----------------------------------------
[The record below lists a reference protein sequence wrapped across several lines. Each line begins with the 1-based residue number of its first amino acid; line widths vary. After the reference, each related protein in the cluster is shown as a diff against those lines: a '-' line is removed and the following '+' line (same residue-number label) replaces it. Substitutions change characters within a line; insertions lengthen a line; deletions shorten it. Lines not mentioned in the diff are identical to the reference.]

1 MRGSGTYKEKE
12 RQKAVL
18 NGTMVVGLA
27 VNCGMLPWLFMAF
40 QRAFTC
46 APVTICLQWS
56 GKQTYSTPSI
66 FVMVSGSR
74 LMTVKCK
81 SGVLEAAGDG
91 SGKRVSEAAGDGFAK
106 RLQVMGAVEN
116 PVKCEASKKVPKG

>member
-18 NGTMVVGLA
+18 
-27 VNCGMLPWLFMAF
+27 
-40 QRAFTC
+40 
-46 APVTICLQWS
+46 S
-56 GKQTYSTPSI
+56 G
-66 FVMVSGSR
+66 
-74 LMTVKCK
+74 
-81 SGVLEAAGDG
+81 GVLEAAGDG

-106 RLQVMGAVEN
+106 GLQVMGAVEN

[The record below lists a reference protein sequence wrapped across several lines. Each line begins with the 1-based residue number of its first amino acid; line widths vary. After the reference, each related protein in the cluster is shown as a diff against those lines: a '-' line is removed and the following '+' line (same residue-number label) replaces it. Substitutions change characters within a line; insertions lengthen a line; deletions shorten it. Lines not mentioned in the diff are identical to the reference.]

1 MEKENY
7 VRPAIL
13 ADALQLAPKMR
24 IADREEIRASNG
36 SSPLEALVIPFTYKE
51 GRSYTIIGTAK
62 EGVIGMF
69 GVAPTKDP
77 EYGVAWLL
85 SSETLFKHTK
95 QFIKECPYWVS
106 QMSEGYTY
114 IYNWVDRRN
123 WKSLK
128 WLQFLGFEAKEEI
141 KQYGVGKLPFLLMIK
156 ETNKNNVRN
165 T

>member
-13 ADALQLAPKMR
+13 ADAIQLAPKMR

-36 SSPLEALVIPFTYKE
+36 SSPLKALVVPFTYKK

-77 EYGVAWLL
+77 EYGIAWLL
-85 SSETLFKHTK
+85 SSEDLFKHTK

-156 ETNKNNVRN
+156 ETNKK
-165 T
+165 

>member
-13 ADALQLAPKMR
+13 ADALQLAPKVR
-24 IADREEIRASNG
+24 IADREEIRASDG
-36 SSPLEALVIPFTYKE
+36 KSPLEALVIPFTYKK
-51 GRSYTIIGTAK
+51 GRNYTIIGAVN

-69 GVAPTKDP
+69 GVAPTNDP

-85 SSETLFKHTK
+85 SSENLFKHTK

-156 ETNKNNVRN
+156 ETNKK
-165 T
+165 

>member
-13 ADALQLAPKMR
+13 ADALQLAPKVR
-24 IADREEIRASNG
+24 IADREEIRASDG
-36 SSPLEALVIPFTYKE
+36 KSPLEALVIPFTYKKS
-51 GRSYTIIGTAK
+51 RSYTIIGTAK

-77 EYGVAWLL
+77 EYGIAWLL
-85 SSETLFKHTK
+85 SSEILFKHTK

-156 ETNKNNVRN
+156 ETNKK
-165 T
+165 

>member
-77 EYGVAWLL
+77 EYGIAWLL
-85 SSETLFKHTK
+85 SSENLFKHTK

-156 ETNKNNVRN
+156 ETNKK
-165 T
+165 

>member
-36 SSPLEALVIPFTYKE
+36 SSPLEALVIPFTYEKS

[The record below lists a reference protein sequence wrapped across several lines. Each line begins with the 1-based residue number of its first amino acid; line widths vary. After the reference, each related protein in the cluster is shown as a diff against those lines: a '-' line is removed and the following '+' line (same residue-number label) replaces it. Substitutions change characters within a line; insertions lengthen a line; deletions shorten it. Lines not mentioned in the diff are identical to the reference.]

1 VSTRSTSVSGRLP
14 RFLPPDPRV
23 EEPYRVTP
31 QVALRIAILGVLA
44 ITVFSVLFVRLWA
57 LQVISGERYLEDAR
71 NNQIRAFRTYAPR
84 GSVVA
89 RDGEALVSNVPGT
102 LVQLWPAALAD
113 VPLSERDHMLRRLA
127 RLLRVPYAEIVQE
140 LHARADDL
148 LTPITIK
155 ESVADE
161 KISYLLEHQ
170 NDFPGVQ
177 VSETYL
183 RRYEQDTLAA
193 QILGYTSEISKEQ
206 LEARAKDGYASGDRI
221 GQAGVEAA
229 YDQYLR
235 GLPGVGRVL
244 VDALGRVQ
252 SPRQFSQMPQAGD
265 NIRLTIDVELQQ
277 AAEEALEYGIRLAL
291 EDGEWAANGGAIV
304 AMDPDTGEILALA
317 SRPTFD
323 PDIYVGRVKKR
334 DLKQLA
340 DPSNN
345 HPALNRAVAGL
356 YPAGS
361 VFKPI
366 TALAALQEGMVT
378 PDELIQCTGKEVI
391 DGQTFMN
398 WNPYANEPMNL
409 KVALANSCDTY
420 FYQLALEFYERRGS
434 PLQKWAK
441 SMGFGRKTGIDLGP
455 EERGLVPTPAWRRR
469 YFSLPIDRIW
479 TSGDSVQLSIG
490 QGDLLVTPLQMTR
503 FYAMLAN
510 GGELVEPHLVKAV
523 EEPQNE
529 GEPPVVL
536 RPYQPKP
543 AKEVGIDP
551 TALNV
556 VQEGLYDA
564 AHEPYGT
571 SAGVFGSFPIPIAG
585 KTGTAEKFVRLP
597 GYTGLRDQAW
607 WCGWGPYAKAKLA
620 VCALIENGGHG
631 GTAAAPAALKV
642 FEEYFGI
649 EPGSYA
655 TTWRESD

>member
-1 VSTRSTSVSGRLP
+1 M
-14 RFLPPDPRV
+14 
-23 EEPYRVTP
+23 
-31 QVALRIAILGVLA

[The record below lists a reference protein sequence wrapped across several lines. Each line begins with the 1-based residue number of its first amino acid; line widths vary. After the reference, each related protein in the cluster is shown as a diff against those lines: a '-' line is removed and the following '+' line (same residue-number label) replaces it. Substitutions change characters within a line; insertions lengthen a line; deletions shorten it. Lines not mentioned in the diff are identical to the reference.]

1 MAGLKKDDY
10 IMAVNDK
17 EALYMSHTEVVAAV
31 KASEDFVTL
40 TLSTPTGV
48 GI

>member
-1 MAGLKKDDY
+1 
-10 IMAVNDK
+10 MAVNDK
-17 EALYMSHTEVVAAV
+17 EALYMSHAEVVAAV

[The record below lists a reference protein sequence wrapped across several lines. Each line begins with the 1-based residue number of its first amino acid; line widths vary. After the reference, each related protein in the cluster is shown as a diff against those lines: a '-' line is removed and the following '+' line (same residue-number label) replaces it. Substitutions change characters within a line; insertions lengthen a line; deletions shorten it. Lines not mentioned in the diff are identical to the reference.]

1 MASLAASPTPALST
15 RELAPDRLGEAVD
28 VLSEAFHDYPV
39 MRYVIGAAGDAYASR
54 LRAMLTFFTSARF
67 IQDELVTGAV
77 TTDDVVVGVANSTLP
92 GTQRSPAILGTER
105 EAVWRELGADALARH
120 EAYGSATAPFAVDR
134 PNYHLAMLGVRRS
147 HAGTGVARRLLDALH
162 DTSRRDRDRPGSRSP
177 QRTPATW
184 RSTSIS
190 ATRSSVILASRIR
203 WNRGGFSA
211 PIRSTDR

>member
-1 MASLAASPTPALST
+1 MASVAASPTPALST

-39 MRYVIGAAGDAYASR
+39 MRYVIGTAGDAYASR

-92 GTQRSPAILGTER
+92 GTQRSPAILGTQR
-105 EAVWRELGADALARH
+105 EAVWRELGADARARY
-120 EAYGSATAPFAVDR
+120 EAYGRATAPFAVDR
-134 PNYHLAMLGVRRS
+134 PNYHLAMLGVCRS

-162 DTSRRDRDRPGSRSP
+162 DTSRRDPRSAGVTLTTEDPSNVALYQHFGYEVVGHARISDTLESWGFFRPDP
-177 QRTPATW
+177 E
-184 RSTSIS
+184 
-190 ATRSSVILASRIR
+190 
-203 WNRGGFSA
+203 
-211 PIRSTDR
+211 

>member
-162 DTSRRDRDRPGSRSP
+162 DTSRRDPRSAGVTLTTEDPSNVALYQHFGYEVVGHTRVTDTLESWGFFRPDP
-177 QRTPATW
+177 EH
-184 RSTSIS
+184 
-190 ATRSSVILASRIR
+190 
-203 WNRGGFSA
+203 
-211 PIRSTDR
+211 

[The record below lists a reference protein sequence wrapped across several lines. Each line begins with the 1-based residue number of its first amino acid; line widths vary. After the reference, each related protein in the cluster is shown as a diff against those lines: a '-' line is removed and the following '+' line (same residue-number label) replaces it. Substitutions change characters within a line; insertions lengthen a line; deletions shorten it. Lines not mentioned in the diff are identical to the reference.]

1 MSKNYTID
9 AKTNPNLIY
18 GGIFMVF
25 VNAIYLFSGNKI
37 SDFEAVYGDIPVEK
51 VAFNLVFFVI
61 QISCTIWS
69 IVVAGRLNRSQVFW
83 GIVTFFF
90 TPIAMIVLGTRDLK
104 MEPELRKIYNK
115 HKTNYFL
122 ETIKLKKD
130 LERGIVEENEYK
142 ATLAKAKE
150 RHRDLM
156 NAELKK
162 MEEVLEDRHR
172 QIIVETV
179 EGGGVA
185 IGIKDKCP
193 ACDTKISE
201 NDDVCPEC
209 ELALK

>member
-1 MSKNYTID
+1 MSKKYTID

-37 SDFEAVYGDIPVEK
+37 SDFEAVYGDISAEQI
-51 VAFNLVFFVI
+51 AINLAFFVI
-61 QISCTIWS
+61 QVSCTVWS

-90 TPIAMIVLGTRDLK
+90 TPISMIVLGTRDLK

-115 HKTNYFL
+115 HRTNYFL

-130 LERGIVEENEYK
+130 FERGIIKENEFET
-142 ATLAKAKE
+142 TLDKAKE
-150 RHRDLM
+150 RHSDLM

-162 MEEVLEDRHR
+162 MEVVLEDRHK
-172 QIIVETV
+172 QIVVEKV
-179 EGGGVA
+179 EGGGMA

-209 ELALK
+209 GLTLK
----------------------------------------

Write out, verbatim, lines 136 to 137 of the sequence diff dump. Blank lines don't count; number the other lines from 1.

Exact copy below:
235 GLPGVGRVL
244 VDALGRVQ